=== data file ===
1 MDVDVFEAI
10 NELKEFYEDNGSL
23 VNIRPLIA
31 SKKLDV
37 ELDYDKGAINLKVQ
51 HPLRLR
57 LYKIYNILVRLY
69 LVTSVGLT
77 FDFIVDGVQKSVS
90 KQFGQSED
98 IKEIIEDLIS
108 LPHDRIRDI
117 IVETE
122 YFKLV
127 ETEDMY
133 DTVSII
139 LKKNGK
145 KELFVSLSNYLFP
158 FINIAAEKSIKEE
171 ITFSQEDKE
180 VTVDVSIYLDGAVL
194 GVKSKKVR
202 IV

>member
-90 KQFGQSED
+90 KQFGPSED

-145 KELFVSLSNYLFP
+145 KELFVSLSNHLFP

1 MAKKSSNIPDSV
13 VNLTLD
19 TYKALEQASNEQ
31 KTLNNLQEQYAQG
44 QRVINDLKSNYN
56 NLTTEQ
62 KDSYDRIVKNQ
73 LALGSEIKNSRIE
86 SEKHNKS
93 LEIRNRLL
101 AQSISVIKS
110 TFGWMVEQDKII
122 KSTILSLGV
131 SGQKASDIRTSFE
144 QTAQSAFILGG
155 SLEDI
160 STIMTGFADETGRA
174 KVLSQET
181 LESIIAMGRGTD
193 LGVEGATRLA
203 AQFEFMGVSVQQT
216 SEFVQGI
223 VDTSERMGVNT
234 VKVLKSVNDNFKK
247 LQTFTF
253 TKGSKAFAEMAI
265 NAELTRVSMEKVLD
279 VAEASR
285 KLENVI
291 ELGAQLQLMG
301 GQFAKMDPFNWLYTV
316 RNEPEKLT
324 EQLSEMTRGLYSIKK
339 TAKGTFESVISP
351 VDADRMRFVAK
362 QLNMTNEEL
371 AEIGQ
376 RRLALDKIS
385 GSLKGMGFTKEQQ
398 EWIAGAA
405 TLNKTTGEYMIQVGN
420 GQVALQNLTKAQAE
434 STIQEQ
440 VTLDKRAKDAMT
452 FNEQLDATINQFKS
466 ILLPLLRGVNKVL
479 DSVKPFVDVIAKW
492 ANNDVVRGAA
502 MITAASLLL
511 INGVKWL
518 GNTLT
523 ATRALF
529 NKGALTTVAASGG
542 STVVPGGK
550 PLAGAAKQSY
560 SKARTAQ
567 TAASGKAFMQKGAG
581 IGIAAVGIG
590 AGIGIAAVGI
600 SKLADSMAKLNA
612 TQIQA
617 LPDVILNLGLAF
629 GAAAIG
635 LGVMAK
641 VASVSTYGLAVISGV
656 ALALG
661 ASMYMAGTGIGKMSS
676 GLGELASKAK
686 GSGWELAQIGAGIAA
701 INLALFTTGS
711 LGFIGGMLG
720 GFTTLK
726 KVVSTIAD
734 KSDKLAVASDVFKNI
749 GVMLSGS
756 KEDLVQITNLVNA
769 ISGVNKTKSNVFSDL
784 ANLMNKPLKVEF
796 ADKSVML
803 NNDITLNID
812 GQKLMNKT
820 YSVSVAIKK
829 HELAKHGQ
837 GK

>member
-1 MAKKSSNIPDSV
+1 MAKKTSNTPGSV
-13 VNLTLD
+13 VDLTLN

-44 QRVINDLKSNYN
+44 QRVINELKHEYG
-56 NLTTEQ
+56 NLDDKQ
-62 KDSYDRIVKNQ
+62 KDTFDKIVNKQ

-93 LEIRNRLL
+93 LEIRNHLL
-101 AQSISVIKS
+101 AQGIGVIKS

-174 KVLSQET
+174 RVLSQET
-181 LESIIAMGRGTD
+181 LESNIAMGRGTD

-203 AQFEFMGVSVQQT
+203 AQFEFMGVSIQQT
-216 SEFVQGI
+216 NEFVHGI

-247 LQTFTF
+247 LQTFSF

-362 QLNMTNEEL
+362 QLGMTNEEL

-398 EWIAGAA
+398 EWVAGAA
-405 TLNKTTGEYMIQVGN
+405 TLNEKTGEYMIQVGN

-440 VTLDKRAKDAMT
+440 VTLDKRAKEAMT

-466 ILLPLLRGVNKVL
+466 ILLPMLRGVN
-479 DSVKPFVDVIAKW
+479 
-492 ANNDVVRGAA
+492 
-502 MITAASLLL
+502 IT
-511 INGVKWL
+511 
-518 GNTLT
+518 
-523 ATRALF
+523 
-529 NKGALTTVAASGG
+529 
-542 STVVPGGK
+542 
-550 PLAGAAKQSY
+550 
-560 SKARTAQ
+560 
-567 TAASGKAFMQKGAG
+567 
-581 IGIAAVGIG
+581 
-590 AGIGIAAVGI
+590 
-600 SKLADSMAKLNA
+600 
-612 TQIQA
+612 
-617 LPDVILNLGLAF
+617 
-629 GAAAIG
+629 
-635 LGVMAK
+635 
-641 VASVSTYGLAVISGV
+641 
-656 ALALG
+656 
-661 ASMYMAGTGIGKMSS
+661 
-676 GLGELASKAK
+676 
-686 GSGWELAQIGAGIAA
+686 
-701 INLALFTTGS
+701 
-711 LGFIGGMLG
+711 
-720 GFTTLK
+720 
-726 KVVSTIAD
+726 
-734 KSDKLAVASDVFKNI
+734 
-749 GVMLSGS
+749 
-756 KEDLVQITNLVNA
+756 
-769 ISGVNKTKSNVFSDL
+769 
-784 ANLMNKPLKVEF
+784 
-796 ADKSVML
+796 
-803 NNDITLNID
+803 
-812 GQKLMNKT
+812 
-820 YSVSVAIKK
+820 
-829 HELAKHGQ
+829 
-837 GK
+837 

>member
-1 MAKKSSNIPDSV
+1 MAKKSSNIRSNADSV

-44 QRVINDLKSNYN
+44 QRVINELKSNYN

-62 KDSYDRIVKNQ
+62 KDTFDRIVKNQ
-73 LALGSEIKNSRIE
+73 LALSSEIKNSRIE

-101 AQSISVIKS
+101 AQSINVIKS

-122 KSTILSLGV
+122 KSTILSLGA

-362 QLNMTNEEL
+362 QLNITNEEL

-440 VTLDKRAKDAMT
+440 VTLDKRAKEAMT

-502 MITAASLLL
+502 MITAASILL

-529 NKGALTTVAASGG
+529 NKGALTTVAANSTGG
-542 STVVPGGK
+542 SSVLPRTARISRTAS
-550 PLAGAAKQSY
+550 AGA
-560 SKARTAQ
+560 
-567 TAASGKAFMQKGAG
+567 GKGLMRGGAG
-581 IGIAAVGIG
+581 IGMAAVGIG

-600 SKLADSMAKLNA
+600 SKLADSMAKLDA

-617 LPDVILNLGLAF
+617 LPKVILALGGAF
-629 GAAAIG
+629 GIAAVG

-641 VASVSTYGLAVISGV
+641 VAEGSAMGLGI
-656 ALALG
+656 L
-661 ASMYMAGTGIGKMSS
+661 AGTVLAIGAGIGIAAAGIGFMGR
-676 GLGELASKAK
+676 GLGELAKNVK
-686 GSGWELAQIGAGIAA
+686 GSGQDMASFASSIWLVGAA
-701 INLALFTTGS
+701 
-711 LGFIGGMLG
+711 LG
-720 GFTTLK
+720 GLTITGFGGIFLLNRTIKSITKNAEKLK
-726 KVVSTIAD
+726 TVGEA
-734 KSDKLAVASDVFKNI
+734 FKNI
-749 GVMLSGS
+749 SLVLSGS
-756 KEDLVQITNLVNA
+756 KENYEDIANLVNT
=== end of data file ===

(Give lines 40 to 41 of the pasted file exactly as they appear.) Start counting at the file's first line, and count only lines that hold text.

110 TFGWMVEQDKII
122 KSTILSLGV